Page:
2,400 sailors in tight quarters operating in very hot conditions need clean clothes. Numerous huge washing machines handled that task.
How about a shoe-shine department? Gotta look spiffy I guess.
And a separate tailoring department. Notice the bunk beds above the work stations. These are all around the ship in the various departments.
And squeezed in between all of the working parts of the ship are larger sleeping areas.
How about dentistry? There was a volunteer here who works in a local dental clinic.
The boat has a large sick bay and surgical suites.
How about mail? Notice the big bag on the floor used to haul mail aboard the ship. I am sure on the days that the opportunity presented itself to send and receive mail these were some busy guys.
Further humanizing this museum are signs adorning the walls of each department that share the words of the sailors who lived and worked in that specific department. In this following one from the engineering department sailors talk about the challenges of living in 130 degree heat and what it was like when you were assigned your job. The one author was dealing with the rigors of life at sea at the age of 16.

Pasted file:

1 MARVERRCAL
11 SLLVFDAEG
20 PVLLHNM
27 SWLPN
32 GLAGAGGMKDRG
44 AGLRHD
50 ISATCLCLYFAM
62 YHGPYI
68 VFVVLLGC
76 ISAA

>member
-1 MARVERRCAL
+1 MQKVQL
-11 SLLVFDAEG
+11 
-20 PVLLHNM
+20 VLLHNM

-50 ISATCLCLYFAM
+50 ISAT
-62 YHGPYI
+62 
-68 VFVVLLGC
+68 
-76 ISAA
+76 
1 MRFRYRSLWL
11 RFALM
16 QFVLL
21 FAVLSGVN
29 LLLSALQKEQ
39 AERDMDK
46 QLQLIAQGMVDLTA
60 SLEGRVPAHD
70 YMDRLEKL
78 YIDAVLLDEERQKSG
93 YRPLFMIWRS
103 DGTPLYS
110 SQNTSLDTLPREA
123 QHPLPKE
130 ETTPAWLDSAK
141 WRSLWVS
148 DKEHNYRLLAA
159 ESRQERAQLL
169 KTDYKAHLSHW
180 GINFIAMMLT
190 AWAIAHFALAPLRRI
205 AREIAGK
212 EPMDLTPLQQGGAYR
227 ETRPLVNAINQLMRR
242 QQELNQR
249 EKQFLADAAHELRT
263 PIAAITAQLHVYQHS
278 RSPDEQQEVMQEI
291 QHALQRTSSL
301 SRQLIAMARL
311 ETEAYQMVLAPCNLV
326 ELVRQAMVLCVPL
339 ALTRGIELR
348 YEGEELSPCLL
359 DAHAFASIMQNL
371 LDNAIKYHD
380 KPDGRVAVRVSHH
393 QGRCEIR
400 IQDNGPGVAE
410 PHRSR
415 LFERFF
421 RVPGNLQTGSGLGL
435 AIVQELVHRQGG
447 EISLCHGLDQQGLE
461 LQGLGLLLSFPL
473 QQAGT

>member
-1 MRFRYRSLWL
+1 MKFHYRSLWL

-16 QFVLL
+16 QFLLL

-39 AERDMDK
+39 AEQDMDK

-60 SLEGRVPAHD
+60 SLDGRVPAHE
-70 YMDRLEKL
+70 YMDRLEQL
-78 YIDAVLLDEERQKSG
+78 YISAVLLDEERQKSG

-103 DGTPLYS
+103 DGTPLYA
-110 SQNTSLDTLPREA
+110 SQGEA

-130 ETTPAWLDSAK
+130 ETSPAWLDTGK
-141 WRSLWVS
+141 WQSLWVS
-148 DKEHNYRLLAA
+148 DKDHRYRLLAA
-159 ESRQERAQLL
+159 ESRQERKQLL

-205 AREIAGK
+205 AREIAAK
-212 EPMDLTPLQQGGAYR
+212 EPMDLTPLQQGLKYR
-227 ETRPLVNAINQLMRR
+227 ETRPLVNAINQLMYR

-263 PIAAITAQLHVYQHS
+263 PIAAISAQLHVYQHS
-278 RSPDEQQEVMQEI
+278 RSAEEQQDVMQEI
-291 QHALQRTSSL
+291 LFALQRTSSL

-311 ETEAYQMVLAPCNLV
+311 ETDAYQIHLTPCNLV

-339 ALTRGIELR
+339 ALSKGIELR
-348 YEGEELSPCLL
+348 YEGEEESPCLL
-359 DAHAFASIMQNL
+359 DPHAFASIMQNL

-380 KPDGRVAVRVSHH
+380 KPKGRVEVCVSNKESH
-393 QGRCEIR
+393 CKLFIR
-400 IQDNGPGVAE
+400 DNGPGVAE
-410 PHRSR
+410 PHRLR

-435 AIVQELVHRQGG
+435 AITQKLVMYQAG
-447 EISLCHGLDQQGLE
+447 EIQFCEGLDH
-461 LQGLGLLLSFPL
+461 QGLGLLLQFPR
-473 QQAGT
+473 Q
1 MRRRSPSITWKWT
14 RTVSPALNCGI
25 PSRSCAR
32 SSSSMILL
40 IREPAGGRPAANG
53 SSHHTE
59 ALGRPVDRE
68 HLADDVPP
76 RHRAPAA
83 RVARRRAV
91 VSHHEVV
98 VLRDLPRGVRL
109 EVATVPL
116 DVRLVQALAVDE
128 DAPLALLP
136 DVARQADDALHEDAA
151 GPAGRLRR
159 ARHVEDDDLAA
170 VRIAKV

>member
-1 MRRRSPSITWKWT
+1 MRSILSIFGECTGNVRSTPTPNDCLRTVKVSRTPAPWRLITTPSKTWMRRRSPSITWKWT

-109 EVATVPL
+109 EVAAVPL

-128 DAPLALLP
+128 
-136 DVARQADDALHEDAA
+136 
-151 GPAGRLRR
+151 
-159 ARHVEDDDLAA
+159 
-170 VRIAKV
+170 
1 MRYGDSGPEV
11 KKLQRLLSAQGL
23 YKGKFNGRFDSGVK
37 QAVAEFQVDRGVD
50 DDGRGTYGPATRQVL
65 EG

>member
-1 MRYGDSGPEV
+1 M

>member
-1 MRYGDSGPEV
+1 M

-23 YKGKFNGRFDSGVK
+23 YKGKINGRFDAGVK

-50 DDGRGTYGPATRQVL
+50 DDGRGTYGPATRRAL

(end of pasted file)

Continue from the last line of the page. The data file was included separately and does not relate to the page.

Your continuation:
There are a lot of things that have to be orchestrated mechanically for this ship to be able to show up and get its job done. There were no computers to use in the 1940's, so all of the navigational and firing control calculations were handled by mechanical and analog calculating devices.
Here is the huge hydraulic ram that drives the rudder back and forth to steer the ship.
And those four monster engines turned four of these huge propellers.
Many walls are covered with big banks of gauges, relays, switches and valves.
And of course, if something breaks at sea, there is no one to bring along spare parts. A large and well equipped machine shop fabricated items that were needed to keep the ship running.
Of the 2,400 passengers about 100 were Marines who kept the peace and handled security issues.
If you have any interest in these engineering marvels of the sea, this is a great one to visit. There are many more areas of the ship than this limited space allows me to share. The ship is clean, everything is well maintained, and between the volunteers and the signs adorning the walls you can learn about any aspect of this ships operation that you desire.
Today's parting shot is "one of those couples." Certain people I see pique my curiosity about them, and I don't have the time to meet very many. This couple quietly talked, laughed and joked as they walked along - both seemingly completely comfortable in their skin. I always wonder - what is their story? Where are they from, what have they done and what drives them today?
Have an awesome Tuesday